Hmm, I love that so much. I remember when she said that, and you responded to it. I was looking forward to this moment when you would unpack it for all of us. So wonderful. All right, well, there’s something else I want you to unpack for us. And this will lead us into talking about how to live your one life. Well. And when Meg talked about comparative suffering, you and I both kind of lit up and then she talked about autonomous grieving, why did and you reacted to that? Why did that hit you so much?
Well, I think that the autonomous breathing is so good. I mean, we’re word girls and it to have words to wrap around things. But I had some small issues. And I’m putting that in quotation marks with my fingers that were looming really large to me. And even as Meg had been talking, I was like, Well, those are really nothing compared to what Meg is going through. And, you know, but I think that we have to allow ourselves to grieve, and this has been a really a theme it during COVID I think and, um, is that people are grieving. So, hey, can this will be edited out but define a time of screaming the way she did for me again? I’m gonna because I wasn’t sure whether I really answered the question. I think you did. Okay. And just edited out. What I just
I don’t think she really defined it. Okay, I think what she said was timelines for grief are dismissive and painful. Our journey is our own we have autonomy, and then Okay, that’s what the concept of autonomous writing came at.
Alright. So I’ll just wrap that up then. Um, so I think when we think of grieving as autonomy, this grieving is very personal. It’s, we’ll talk about comparative suffering, you know, We don’t have to compare it to anybody else. We don’t have to be on anybody else’s timeline. We, but we have to grieve to be able to deal with it and move on.
Alright, that’s helpful. So I’m going to move on to just a couple questions we can ask ourselves, and I think these questions will help us to let help you help all of us to live your one life well. And then you’re going to give us a couple of actions. So my first question is, in the midst of suffering, am I measuring up or am I pouring out? And so when Meg referred to comparative grief, it made me think of our recent interview with Shannon and how crazy is it that we compare even in a loss and that we’re adding that measure up game, which isn’t a game, it’s obviously a strategy of the enemy two causes, in the midst of our pain to be comparing whose pain is bigger, or smaller or more valid or less valid? Or should be going on how long? Or how short? And so instead of trying to figure out whether my great grief is greater or more valid, or anything else that involves measuring lines, to be asking, am I pouring out? And so the first kind is what I was talking about with the Hagar. lectio Divina that I did. Am I pouring my heart out to God and lament? Hmm, that’s the first kind of pouring out, am I pouring my heart out to God in lament, I get in trouble when I want to go to a human and I want them to make me feel better, because generally all I do is dump on them. And I might feel better for a moment because it’s a little cathartic. And then I go find another human. So pouring out, am I pouring out my pouring my heart out to God? And am I pouring out love and compassion to those who need it? You know, our mutual friend, Sherry Fletcher. Last week, she sent me a photo of a dog leash and dog collar on her passenger car seat. And my first response was to just choke up and Tara, because I’ve been there before. And I thought, oh, I’ll wait until I feel a little bit better. And then I’ll drop her an email. And I realized, no, the way I can best pour out love and compassion right now. And I just got on boxer and I left her voice box that was choked up and teary. And I was, I was, I hope up in possession of myself enough that I didn’t make it all about me. But just to let her know, with my voice with tears in it, that I know what that feels like, I know how hard it is. And, you know, I just encouraged her to, you know, take care of herself that day to reach out to me if she wants to talk or even just cry. And in the past, I would have been like, Oh, that’s too hard. That’s too much emotion that’s too big. Or I don’t want to intrude, I don’t want to intrude on her life on such a hard day, I’ll just send her emojis, you know, whatever. And so I’m pouring out our heart to God in whatever we need. In my case, it was limited and then pouring out love and compassion to those who need it. In this case, action. Amy, I didn’t just ask the question. I actually took action. It’s just occurring to me. Whoa, you’re ripping up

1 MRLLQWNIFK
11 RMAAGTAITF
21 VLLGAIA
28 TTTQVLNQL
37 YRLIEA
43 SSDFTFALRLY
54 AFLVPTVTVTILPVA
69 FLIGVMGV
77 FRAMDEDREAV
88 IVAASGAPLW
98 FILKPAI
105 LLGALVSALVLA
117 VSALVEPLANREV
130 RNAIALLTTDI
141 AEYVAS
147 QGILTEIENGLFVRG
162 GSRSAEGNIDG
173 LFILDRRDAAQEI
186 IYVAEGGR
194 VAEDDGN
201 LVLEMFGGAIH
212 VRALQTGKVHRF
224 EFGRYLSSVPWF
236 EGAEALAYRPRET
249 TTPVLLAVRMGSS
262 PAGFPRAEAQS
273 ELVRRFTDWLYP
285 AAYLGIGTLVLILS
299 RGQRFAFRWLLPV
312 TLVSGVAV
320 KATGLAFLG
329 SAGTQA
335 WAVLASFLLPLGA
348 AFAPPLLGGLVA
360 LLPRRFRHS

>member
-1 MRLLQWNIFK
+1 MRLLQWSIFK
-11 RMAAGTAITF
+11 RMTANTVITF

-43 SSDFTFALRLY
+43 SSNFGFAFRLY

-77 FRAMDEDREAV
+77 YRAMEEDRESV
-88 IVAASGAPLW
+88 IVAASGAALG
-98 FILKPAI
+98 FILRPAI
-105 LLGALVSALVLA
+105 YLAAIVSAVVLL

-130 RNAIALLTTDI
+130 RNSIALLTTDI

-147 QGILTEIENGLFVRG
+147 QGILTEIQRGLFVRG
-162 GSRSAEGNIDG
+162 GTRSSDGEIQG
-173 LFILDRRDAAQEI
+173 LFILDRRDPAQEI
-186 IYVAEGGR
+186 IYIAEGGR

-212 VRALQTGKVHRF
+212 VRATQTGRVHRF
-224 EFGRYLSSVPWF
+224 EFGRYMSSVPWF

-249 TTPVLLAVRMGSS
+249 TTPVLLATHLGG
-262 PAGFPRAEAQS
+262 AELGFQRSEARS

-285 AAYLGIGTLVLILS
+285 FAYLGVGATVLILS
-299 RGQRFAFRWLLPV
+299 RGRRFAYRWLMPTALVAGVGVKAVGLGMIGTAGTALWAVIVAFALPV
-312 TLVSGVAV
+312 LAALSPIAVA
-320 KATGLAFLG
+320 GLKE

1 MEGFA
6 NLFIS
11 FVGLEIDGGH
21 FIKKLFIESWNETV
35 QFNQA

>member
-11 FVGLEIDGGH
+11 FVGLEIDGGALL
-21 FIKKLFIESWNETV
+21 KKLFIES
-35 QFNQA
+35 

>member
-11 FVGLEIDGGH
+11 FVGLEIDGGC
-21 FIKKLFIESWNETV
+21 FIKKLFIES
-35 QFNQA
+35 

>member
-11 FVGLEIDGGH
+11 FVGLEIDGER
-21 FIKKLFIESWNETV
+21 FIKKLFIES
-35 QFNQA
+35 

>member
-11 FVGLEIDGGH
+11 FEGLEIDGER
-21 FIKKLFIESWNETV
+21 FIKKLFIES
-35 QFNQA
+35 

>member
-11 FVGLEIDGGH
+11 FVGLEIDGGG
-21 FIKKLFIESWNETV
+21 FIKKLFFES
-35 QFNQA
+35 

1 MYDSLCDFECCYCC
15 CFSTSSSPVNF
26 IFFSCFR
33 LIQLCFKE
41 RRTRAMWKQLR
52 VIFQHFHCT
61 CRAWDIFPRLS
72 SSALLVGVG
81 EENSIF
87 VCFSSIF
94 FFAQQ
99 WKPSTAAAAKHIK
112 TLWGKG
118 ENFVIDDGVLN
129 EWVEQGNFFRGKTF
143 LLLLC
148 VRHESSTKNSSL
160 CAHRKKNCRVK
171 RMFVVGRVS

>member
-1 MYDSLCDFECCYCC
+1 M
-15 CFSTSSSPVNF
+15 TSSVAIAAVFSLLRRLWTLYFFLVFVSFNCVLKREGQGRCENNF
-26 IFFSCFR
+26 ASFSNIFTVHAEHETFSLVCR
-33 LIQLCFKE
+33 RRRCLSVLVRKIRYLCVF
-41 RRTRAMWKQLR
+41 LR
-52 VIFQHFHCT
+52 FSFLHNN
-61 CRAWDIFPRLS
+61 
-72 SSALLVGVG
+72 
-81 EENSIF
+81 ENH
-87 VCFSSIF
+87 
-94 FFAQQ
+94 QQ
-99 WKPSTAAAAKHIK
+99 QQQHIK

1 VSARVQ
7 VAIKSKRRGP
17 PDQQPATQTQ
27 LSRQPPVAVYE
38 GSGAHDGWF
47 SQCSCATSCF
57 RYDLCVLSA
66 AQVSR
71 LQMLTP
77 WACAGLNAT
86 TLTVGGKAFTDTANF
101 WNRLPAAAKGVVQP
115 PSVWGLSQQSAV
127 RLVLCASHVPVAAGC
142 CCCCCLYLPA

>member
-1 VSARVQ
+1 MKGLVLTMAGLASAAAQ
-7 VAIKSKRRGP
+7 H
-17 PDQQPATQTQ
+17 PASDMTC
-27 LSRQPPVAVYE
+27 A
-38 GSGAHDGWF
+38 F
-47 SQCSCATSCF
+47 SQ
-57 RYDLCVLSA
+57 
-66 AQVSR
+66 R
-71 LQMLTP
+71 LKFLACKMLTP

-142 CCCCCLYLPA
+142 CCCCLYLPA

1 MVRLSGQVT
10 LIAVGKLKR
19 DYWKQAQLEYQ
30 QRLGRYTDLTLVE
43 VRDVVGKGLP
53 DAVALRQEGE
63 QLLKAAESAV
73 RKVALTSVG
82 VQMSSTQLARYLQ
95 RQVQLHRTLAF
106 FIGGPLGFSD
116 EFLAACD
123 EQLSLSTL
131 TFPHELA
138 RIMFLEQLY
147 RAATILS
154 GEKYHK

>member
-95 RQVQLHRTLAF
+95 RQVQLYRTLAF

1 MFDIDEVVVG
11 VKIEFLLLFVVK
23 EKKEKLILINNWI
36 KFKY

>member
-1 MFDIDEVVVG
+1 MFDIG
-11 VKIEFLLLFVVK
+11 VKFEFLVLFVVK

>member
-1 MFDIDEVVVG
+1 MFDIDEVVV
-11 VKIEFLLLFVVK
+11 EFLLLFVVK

here? Well, and I just thought that this whole idea of pouring out in grief, there’s this aspect of entering in which is the action off
yeah, that. So that the first question which has now become several questions, the first one in the midst of suffering, am I measuring up? Or am I pouring out and then under pouring out? It’s pouring out our heart to God, and pouring out love and compassion to those who need it? And then the second question is in the midst of suffering, am I engaging in self betrayal, or self sacrifice and girl that hit me like the proverbial ton of bricks, because betrayal is being like Judas sacrifice is being like Jesus. And Whoa, I mean, it’s just a whole new way of looking at people pleasing. So self betrayal, those behaviors are trying to keep the peace, which is basically being a peacemaker, rather than a peacemaker and allowing unsafe behaviors versus self sacrifice, which she said had to do with relinquishing my preference for comfort and actually speaking the truth. So well, that’s challenging in the midst of suffering, am I engaging in self betrayal, or true, Christ like self sacrifice, so talk to us about what actions to take.